Bible Text: 1 Thessalonians 2:13-20
13 And we also thank God constantly for this, that when you received the word of God, which you heard from us, you accepted it not as the word of men but as what it really is, the word of God, which is at work in you believers.
14 For you, brothers, became imitators of the churches of God in Christ Jesus that are in Judea. For you suffered the same things from your own countrymen as they did from the Jews, 15 who killed both the Lord Jesus and the prophets, and drove us out, and displease God and oppose all mankind 16 by hindering us from speaking to the Gentiles that they might be saved—so as always to fill up the measure of their sins. But wrath has come upon them at last!
17 But since we were torn away from you, brothers, for a short time, in person not in heart, we endeavored the more eagerly and with great desire to see you face to face, 18 because we wanted to come to you—I, Paul, again and again—but Satan hindered us. 19 For what is our hope or joy or crown of boasting before our Lord Jesus at his coming? Is it not you? 20 For you are our glory and joy.
Reflection & Application
1 Thessalonians 2:13
- What would be the evidence of accepting the word of God “not as the word of men, but as it really is, the word of God”?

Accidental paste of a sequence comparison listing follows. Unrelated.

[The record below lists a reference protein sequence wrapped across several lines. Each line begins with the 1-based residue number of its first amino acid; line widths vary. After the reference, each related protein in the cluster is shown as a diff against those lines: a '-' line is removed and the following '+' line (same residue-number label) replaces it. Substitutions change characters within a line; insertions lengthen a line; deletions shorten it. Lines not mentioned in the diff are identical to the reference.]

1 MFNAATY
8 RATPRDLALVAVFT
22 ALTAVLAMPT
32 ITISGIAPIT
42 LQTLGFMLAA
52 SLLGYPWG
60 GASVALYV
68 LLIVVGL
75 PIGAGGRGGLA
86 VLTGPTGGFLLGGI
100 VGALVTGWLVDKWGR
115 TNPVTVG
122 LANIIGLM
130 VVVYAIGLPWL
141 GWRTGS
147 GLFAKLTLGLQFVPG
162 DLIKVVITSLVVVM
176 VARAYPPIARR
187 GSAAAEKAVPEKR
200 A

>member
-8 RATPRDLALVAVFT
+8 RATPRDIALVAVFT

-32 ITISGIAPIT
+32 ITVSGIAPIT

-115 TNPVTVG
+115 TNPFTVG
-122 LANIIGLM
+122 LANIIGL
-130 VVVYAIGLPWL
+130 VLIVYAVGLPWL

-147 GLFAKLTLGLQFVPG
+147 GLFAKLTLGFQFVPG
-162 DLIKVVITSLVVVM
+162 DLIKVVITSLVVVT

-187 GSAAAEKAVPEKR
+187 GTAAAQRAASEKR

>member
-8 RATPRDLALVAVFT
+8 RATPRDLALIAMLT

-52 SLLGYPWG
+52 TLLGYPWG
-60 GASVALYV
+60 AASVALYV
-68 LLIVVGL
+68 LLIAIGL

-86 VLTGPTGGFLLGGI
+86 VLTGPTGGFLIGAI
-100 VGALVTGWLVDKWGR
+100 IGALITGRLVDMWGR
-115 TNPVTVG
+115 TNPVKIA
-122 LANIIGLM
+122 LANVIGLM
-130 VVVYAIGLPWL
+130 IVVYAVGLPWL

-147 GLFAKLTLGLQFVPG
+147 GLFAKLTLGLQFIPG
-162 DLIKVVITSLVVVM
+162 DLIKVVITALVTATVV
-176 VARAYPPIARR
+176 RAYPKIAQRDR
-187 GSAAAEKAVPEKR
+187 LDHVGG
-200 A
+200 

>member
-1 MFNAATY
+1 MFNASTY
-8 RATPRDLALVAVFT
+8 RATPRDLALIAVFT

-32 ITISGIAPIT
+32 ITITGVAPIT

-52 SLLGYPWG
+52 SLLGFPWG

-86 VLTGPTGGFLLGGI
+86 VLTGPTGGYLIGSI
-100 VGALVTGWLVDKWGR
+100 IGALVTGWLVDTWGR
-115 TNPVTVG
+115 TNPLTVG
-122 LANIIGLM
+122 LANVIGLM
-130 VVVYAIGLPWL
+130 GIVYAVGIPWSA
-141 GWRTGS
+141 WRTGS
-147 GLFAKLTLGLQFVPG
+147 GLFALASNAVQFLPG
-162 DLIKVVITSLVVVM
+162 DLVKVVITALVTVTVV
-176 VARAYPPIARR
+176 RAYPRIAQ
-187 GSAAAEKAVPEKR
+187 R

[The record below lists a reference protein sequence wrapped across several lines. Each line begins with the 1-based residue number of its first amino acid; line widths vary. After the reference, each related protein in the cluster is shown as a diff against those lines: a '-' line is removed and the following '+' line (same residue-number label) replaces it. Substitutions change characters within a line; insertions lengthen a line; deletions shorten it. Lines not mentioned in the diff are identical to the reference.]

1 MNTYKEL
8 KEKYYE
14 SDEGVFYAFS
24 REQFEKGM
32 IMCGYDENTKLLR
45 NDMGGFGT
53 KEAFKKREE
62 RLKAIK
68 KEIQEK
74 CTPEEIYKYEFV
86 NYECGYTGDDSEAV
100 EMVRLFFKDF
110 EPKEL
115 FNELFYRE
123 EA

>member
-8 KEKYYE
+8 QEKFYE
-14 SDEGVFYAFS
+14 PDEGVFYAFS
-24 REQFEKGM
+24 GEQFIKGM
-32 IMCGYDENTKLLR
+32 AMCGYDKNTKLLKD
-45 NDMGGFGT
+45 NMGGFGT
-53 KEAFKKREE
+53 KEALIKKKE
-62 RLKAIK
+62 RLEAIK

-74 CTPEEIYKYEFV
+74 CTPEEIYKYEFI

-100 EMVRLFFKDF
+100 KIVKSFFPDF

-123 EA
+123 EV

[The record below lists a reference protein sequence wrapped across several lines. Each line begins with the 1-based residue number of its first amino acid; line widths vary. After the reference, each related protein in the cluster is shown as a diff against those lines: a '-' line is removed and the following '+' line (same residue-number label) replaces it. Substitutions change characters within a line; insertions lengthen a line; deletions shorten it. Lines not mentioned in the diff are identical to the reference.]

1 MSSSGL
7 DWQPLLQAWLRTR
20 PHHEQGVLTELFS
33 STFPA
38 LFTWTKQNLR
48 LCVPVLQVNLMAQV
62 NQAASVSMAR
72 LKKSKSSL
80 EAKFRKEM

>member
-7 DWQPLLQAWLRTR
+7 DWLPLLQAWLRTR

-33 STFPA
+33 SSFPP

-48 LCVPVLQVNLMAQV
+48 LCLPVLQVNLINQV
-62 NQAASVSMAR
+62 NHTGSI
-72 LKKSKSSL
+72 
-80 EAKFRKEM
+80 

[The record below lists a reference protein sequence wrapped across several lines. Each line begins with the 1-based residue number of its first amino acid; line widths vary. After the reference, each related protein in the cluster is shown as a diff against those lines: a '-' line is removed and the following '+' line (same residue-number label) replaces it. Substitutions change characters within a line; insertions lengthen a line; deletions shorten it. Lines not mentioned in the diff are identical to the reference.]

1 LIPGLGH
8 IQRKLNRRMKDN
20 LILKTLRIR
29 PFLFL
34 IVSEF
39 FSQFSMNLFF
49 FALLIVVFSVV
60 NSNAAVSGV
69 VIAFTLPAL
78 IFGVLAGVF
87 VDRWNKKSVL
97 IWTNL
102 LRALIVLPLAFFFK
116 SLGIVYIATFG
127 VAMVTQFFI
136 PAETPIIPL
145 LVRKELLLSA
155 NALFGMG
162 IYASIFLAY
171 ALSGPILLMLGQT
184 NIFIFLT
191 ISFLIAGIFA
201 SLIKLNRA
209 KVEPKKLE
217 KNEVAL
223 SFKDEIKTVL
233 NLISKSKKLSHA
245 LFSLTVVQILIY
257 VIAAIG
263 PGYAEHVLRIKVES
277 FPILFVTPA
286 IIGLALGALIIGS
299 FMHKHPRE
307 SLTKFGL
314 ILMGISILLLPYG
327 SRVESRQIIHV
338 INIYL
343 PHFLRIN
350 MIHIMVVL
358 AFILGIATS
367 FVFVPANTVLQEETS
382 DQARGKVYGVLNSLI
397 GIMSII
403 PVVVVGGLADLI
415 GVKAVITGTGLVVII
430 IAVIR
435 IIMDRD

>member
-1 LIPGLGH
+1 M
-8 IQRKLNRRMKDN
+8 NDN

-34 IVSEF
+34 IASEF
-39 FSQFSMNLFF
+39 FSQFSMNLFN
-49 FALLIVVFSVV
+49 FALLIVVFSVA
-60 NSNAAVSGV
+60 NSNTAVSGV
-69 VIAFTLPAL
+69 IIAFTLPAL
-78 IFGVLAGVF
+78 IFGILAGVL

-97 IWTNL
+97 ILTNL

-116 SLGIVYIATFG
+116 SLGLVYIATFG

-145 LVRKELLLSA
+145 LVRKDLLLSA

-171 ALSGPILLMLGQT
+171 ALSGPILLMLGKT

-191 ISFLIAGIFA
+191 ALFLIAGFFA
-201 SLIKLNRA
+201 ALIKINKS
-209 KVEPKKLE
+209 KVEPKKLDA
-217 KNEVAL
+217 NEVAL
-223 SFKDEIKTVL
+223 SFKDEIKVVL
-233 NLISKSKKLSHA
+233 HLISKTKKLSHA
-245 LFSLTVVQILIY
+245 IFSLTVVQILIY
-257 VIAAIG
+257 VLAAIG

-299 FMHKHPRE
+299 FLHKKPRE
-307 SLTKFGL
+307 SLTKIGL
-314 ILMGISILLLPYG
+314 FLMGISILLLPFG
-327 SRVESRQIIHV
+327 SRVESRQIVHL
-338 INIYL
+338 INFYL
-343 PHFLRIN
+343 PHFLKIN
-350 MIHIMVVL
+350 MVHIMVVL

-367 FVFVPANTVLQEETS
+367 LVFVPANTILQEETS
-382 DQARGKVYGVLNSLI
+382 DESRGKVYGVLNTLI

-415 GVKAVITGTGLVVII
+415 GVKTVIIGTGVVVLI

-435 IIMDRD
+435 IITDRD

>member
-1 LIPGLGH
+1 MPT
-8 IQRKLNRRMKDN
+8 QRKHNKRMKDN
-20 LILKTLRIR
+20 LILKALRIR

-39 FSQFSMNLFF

1 Thessalonians 2:14-15
“The clearest evidence of the Thessalonians’ acceptance of the gospel as the word of God was their willingness to suffer for it. The fact that they accepted the gospel despite the “severe suffering” (1:6) that they experienced as a result — something they presumably would not have done for a message they considered to be of merely human origin — is for Paul reliable testimony to their commitment.” 
- Why does living out the word of God cause me to be destined for trials?
- What is my attitude towards sufferings and trials because of the gospel?
- Is there evidence of suffering and trials in my life because of the gospel?
1 Thessalonians 2:17-20
“The ultimate reward for Paul’s ministry was not money, prestige, or fame, but new believers whose lives had been changed by God through the preaching of the gospel. This was why he longed to see them.” 
- What can I learn about Apostle Paul’s relationship with the Thessalonians in this passage?
- To what extent can I relate to Apostle Paul’s sentiment towards the Thessalonians when it comes to people of God in my life?
- What can be said about Apostle Paul’s value system from the fact that he viewed the Thessalonians as “[his] hope, [his] joy, or crown of boasting”?
- What is my hope, joy and crown of boasting?
 Holmes, Michael W. “, NIV Application Commentary, New Testament: 1 and 2 Thessalonians. By Michael W. Holmes, 46-54. Grand Rapids: Zondervan, © 1998.
 Life Application Bible, Study Notes (Wheaton, IL: Tyndale House Publishers, Inc; Grand Rapids, MI: Zondervan, 1996) 1232.